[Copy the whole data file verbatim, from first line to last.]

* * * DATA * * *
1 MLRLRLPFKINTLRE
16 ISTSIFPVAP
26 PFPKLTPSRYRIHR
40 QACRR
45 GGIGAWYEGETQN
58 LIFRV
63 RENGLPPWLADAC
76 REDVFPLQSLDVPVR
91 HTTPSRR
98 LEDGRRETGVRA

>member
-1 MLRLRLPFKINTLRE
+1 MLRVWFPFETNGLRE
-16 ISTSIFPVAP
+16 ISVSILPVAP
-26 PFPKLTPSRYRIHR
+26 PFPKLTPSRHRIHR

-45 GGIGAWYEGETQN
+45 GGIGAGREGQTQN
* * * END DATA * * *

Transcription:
1 MLRLRLPFKINTLRE
16 ISTSIFPVAP
26 PFPKLTPSRYRIHR
40 QACRR
45 GGIGAWYEGETQN
58 LIFRV
63 RENGLPPWLADAC
76 REDVFPLQSLDVPVR
91 HTTPSRR
98 LEDGRRETGVRA

>member
-1 MLRLRLPFKINTLRE
+1 MLRVWFPFETNGLRE
-16 ISTSIFPVAP
+16 ISVSILPVAP
-26 PFPKLTPSRYRIHR
+26 PFPKLTPSRHRIHR

-45 GGIGAWYEGETQN
+45 GGIGAGREGQTQN